The Vfold model provides pre-tabulated entropy parameters (available in the Vfold web server) for hairpin loops [39], internal/bulge loops [39], H-type pseudoknots with/without inter-helix junction [40], [41] and hairpin-hairpin kissing motifs [42]. For free energy-based RNA structure modeling, the predicted structures and thermodynamic stabilities could be sensitive to the choice of energy parameters. Therefore, the server provides predictions based on two different sets of the thermodynamic parameters for base stacks, including mismatched base stacks: (1) from the Turner parameters 04 version [28], and (2) from the MFOLD 2.3 version [20].

3D template library

To construct the template library, Vfold classifies all the known structures into different motifs, such as helices, hairpin loops, internal/bulge loops, pseudoknots, N-way junctions (N3) (see Figure.1). The motif-based template library was built from 2621 PDB structures, including all the PDB entries released before January of 2014. It includes RNA-involved complexes except RNA/DNA hybrids. The redundant templates for those with root mean square deviation (RMSD) 1.5 for the same motif, same size and identical sequence are removed. The complete list of the non-redundant 3D template list can be found in the Vfold web server.


The Vfold server contains three parts: (a) Vfold2D predicts the RNA 2D structure (pseudoknotted or non-pseudoknotted) from the sequence, (b) VfoldThermal predicts the melting curve (folding thermodynamics) from the sequence, and (c) Vfold3D predicts RNA 3D structure for a given 2D structure and the sequence. The computational time scales with the chain length N as O(N6) and the memory scales as O(N2) for Vfold2D and VfoldThermal. To avoid long computational time, the current version of the Vfold server restricts the RNA sequence length up to 140 nts.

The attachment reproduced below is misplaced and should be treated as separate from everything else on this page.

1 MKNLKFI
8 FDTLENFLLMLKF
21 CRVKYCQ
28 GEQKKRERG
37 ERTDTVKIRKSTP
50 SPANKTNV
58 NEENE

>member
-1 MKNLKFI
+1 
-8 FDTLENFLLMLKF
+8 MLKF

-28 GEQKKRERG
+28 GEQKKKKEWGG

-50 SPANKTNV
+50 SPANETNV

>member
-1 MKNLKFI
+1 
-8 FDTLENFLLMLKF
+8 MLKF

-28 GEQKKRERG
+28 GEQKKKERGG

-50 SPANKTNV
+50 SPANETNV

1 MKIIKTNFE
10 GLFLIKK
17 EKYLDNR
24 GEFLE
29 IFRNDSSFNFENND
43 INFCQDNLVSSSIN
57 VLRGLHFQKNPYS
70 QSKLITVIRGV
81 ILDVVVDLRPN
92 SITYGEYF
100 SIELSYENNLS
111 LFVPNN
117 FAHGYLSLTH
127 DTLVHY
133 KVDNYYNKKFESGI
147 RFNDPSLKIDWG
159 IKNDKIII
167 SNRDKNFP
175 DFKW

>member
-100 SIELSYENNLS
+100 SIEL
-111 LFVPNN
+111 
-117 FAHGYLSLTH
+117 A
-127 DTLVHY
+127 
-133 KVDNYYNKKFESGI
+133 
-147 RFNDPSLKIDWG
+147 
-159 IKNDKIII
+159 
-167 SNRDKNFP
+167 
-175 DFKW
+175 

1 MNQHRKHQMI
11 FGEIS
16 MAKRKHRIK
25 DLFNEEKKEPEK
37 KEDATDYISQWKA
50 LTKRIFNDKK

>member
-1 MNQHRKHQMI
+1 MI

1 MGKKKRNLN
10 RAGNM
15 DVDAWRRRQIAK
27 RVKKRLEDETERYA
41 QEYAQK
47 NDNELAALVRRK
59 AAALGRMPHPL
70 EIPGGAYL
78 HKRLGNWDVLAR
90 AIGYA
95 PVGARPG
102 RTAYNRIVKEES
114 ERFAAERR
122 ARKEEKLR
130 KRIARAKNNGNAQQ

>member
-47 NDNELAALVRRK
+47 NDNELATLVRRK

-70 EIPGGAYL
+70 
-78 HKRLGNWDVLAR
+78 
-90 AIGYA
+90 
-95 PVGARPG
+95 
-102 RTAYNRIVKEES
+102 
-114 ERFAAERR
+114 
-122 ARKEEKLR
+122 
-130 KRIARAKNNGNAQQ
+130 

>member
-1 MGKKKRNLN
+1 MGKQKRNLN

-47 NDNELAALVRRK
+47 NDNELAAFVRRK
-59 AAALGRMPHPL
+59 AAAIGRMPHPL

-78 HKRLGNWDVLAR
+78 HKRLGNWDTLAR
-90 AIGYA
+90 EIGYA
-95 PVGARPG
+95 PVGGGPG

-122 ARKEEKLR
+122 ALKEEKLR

Vfold2D: Predicting RNA 2D structures from the sequence

The input of Vfold2D is the sequence in plain text form (see the snapshot of Vfold2D web server in Fig. 2). The default temperature for Vfold2D is 37°C. Users have the option to change the temperature to other values. Users have the option to use the base stacking energy parameters either from Turner's parameters or from the MFOLD. Users also have the option to choose the type of structures:

Figure 2. An example of Vfold2D prediction: the input information highlighted in the snapshot of the Vfold2D web server are the sequence (32 nts in this example), the temperature (25°C), the energy parameters used for base stacks (from MFOLD in this example) the structural type (non-pseudoknotted in this example).

(1) Vfold2D gives a list of base pair probabilities Pij (in txt format) between nucleotides i and j. For example, the probability of forming G1-C12 base pair is 0.22. (2) The most probable 2D structure is derived from the base pairs with Pij>0.5. In this example, the predicted most probable 2D structure (plotted by VARNA in the figure) has the probability of 0.78. (3) Vfold2D also predicts all the possible helices from the predicted base pair probabilities. (4) Possible alternative structures can be found from the helix and base pair probabilities ( in this example).

  1. Excluding pseudoknot: Only non-pseudoknotted secondary structures are included in the structure prediction;